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Soundtrack review: Maggie (David Wingo – 2015)

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“Maggie” sounds like an intriguing and compelling movie. It’s on my list of must see and I am very curious to watch what people are saying it’s Arnold Schwarzenegger’s most demanding and rewarding role so far. It’s the story of a dad and his little girl (and this hits very close to home since I have a baby girl of my own) in the aftermath of a zombie apocalypse. Abigail Breslin plays the daughter who is slowly turning into a zombie under her father’s eyes. David Wingo wrote the score and I noticed him last year with his compositon for “The great invisible”.

The score draws me into its subdued and uncomfortably chili atmosphere right away. That somber cello can’t miss for me and whenever I h ear a cello heavy cue that’s properly done I am hooked. I embrace that darkness and I easily find my way inside it. There is a current of minimalism in film music lately which I am very attracted to. I thrive on this kind of music, it speaks to me and it makes me richer emotionally .David Wingo had an idea for “Maggie” and went with it. I don’t have to know the script to realize from the music that this is a very intimate story. At least musically this doesn’t concern the outside world and its horrors and troubles. The sound is contained and it goes deep. This score plays the emotions of a man, his sadness, his inner demons and the terror of the inevitable. I adore a score like this because I can relate to it; I can use it; I can reflect on it and it’s one of the most rewarding hours I can spend listening to something.

The music is so beautiful that it gets me misty eyed in some moments. When I hear a cue like “No answers” I just want to go and hug my baby girl and tell her that she is safe in my arms. David Wingo uses the kind of slowed down string sounds that are so present usually in Nick Cave and Warren Ellis’ scores for the more atmospheric moments and regular, intimate, solo string sections of the more emotional parts. Strings come in all forms depending on the emotions the composers wants to express: acoustic guitar, violin, cello… Each note is a unique snowflake falling on a fresh blanked of virgin snow on which I walk alone with my thoughts.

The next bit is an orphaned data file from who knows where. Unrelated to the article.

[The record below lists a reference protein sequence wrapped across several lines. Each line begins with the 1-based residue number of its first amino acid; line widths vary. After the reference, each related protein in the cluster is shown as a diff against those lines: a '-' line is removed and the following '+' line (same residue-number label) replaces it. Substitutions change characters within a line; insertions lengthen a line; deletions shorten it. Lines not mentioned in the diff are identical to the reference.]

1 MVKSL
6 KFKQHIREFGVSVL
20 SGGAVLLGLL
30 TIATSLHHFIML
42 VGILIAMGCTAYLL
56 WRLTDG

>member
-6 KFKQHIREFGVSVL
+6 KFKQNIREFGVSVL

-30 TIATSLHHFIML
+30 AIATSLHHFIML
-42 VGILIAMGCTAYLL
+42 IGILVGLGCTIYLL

“Maggie” will go in the special box of snow globe scores that set a frozen and memorable atmosphere I would never want to see altered. David Wingo wrote one of the most surprising and beautiful scores of the year for me and I will rush to watch the movie now. Do not miss this score if you are in need of a beautiful minimalistic and hypnotic composition which will leave deep and permanent echoes inside you. I will keep “Maggie” close because there will be a lot of moments when I will want to listen to it again.

Cue rating: 100 / 100

Total minutes of excellence: 49 / 49

Album excellence: 100%

Highlights:

Maggie Opening

Hospital

Drive Home

Home Coming

Getting Started

Nathan And Julia

No Answers

Kids Leave

Swinging

Burning Crops

Bonnie

Anderson House

Campfire

The Bank

Doctor Visit

Maggie And Trent

Maggots

Taking Trent

Killing The Fox

The Garden

Maggie And Wade

 

About the author

Mihnea Manduteanu

I have been listening to film music for 25 years and writing about it since 2014. I've written over 1000 reviews and I can't imagine myself doing anything else. I am also a member of IFMCA (International Film Music Critics Association).

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